Low level of respiratory virus shedding found among sporthorses at a long summer show

The authors noted that most outbreaks associated with respiratory pathogens in performance horses at large events are often been reported during the colder months.
Photo by Anna Kaminova

The shedding of common respiratory viruses by a selection of 20 sporthorses attending a multi-week show was found to be low, researchers report.

Nicola Pusterla and his fellow researchers, writing in the journal Viruses, noted that with increased concerns about respiratory outbreaks, especially equine herpesvirus-1 (EHV-1), many equine showgrounds are struggling to institute compliant protocols with the goal to reduce the transmission risk.

Vaccination requirements, health certificates, biosecurity protocols, daily physical monitoring and pre-show testing are all measures that have been used in the past to reduce the risk of disease transmission at equestrian events.

“Unfortunately, there is very little contemporary information on the detection frequency of circulating respiratory pathogens in healthy adult horses,” the study team noted.

Various studies have shown that the detection frequency of selected respiratory pathogens ranges from 0 to 4% depending on the time of the year, and age and use of the population tested.

The research team set out to investigate the detection frequency of selected respiratory pathogens in nasal secretions and environmental stall samples of sport horses attending a multi-week equestrian event in Michigan during the summer.

Six out of fifteen tents were randomly selected for the study with approximately 20 horse/stall pairs from within them being sampled on a weekly basis over 11 weeks.

Following weekly collection for a total of 11 weeks, all samples were tested for the presence of common respiratory pathogens – equine influenza virus (EIV), EHV-1, EHV-4, equine rhinitis A virus (ERAV), equine rhinitis B virus (ERBV), and Streptococcus equi subspecies equi (S. equi)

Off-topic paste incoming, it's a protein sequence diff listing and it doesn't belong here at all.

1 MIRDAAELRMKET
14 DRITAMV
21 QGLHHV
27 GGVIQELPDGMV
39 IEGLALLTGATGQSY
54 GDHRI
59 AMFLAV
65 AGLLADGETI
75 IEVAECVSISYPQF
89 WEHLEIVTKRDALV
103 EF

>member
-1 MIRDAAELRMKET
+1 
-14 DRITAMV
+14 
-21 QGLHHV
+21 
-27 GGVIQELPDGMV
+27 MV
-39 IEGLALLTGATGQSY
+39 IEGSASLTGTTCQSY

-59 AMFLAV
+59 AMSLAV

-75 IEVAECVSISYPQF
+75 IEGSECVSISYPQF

A total of 682 nasal swabs and 1288 environmental stall sponges were collected throughout the study period.

In all, 19 of the nasal swabs (2.8%) and 28 of the environmental stall sponges (2.2%) tested positive using qPCR molecular-based testing.

ERBV was the most common respiratory virus detected (it was found on 17 nasal swabs and 28 stall sponges), followed by EHV-4 (1 nasal swab) and S. equi (1 nasal swab).

The other viruses were not detected in any of the study horses or stalls. Only one horse and one stall tested qPCR-positive for ERBV on two consecutive weeks. All the other positive sample results were related to individual time points.

Furthermore, only one horse/stall pair tested qPCR-positive for ERBV at a single time point.

“In conclusion, the study results showed that in a selected population of sport horses attending a multi-week equestrian event during the summer, the shedding frequency of respiratory viruses was low and primarily restricted to ERBV with little evidence of active transmission and environmental contamination.”

The authors noted that the majority of outbreaks associated with respiratory pathogens in performance horses attending large equestrian events have often been reported during the colder months.

“Outbreaks with respiratory pathogens seldom occur during the summer months, an observation that may relate to environmental factors (high ambient temperature and low humidity) reducing pathogen viability and to a low frequency of respiratory viruses and bacteria circulating amongst horses.”

The study team said their findings support previous observations that respiratory pathogens circulate at a low rate amongst sport horses during the summer months, making an occurrence of outbreaks less likely.

“However, one needs to keep in mind that the present results are specific to the studied horse population and reflect environmental factors specific to the study period.”

It is also important to highlight, they said, that while nasal swabs and environmental samples allow an assessment of the presence of respiratory pathogens circulating amongst at-risk horses, such a strategy is not intended to replace good biosecurity protocols.

The study team comprised Pusterla, Samantha Barnum and Kaila Lawton, with the University of California, Davis; Madalyn Kalscheur, Duncan Peters, Lori Bidwell and Sara Holtz, with East–West Equine Sports Medicine in Lexington, Kentucky; Matt Morrissey, with Morrissey Management Group in Wellington, Florida; and Stephen Schumacher, with the US Equestrian Federation.

Pusterla, N.; Kalscheur, M.; Peters, D.; Bidwell, L.; Holtz, S.; Barnum, S.; Lawton, K.; Morrissey, M.; Schumacher, S. Investigation of the Frequency of Detection of Common Respiratory Pathogens in Nasal Secretions and Environment of Healthy Sport Horses Attending a Multi-Week Show Event during the Summer Months. Viruses 2023, 15, 1225. https://doi.org/10.3390/v15061225

The study, published under a Creative Commons License, can be read here

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